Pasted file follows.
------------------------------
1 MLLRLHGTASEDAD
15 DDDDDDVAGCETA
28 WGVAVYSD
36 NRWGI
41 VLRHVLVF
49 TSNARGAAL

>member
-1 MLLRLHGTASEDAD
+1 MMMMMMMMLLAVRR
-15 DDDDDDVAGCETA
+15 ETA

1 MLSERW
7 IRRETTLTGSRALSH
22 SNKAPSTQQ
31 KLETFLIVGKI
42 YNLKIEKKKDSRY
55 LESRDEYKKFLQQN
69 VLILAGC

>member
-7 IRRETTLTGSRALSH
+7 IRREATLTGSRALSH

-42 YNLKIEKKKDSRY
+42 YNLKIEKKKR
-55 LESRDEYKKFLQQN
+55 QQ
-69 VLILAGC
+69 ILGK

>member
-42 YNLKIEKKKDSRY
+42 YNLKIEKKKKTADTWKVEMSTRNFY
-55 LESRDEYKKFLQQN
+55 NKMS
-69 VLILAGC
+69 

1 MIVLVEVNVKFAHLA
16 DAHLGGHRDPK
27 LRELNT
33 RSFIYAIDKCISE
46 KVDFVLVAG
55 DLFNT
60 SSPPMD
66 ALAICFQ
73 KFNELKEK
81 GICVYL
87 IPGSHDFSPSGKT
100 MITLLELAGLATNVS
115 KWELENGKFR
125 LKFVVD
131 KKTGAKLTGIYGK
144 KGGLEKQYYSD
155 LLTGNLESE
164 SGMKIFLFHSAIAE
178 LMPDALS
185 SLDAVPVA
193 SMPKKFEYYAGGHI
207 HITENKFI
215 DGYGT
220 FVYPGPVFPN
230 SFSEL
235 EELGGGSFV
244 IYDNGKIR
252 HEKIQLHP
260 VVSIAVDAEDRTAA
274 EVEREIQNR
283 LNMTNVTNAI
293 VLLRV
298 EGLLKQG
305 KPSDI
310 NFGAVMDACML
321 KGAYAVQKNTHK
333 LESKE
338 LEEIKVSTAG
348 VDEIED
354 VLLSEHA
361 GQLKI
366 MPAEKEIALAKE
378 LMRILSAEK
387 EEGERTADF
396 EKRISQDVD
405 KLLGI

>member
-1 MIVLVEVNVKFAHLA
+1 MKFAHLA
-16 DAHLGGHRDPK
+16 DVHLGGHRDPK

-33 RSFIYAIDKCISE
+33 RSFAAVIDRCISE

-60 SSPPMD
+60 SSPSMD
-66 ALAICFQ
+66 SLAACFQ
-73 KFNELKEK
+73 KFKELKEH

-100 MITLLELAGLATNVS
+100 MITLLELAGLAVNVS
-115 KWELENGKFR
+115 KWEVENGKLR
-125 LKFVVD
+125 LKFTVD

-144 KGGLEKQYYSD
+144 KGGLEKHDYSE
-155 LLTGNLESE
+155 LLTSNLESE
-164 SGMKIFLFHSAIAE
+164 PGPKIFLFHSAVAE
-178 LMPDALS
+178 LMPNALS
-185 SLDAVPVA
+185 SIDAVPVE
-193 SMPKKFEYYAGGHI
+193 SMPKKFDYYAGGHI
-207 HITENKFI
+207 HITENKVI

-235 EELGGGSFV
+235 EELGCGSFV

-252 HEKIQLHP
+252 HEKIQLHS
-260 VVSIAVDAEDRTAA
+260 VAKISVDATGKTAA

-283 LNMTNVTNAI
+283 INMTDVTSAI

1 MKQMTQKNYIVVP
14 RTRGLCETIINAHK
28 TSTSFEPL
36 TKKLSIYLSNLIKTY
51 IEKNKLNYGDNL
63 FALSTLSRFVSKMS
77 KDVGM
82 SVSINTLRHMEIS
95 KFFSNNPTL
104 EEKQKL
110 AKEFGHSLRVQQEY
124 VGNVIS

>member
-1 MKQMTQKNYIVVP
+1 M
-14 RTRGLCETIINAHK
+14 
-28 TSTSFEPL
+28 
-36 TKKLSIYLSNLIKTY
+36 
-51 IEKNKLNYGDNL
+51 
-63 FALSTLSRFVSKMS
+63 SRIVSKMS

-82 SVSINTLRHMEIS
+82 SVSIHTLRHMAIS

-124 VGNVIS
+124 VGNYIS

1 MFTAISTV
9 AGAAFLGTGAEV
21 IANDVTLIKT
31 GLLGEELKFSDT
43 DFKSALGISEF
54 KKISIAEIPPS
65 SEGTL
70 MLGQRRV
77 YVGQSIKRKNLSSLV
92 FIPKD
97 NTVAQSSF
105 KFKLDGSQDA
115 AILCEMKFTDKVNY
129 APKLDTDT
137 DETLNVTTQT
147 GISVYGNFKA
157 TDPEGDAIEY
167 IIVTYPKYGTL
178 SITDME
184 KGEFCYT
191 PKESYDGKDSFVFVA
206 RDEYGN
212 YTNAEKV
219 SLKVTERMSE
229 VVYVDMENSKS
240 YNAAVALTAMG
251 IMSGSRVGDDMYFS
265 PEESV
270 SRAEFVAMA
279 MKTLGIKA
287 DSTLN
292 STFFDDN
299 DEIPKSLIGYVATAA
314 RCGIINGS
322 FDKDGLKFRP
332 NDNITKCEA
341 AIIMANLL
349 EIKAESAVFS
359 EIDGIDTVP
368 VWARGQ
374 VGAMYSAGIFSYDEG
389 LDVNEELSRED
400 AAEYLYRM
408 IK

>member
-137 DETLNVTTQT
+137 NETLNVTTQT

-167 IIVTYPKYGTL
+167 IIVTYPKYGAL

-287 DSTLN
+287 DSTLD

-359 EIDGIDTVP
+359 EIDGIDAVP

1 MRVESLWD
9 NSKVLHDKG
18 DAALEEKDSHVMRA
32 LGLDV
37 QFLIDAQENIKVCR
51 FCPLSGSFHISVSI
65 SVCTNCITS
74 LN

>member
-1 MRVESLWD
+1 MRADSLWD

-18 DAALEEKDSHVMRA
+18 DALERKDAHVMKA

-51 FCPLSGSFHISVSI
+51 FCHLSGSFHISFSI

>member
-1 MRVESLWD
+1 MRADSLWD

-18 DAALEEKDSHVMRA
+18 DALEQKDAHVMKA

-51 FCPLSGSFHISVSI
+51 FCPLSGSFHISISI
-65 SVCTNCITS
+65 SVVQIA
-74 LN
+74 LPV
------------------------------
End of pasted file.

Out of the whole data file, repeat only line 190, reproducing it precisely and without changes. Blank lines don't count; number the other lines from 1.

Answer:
368 VWARGQ